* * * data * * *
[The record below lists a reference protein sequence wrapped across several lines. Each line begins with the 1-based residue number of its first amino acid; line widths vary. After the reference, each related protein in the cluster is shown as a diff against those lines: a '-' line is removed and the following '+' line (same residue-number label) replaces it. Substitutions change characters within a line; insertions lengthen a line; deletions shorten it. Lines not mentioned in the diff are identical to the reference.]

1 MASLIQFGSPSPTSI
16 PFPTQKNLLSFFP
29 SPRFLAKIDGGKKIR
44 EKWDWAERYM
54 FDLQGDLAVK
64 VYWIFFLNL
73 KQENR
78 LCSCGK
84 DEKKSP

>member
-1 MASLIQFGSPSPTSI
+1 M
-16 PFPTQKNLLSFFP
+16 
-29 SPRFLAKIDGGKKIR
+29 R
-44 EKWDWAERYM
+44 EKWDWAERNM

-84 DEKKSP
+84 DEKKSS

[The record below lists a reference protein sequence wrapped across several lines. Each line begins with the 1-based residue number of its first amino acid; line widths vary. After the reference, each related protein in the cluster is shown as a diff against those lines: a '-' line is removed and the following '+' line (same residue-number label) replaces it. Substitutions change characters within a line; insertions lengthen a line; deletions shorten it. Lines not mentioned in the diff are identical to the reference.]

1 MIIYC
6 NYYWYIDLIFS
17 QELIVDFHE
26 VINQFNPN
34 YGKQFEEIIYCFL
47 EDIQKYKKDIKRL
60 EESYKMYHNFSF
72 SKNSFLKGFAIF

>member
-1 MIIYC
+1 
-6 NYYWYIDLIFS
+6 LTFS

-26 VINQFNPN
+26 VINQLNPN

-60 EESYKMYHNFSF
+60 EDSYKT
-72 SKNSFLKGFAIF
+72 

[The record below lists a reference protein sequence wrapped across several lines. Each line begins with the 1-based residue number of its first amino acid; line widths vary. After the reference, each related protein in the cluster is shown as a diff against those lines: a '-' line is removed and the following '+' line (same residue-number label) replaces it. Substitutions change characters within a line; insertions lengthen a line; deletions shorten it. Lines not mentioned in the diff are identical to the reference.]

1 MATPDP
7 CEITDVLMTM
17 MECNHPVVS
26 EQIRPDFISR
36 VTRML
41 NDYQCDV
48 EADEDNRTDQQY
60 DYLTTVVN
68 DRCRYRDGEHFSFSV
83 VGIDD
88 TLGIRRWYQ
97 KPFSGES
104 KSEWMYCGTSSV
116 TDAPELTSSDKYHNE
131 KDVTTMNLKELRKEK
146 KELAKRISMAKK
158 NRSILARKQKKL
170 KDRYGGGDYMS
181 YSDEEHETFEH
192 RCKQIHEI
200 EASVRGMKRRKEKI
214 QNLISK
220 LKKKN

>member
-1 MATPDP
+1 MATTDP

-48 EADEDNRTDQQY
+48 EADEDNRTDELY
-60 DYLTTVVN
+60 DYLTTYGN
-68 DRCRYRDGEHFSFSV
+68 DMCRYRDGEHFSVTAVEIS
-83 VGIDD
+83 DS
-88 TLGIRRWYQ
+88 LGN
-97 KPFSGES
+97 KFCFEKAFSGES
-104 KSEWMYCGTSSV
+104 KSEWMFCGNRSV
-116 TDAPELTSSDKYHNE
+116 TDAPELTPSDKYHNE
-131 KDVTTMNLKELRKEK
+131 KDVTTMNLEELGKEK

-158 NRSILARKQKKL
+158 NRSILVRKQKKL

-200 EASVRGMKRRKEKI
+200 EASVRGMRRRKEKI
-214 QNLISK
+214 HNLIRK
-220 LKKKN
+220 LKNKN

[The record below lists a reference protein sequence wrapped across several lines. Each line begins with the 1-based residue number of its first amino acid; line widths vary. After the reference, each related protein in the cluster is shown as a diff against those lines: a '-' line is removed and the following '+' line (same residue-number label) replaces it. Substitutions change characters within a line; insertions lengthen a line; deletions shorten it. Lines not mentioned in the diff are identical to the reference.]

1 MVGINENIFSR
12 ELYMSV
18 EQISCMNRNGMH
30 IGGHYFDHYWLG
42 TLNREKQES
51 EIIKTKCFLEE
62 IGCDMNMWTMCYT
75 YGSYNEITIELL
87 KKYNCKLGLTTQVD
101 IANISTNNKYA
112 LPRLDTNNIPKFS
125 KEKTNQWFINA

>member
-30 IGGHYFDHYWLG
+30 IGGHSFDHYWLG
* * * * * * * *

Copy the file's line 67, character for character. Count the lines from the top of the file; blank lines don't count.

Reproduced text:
-1 MATPDP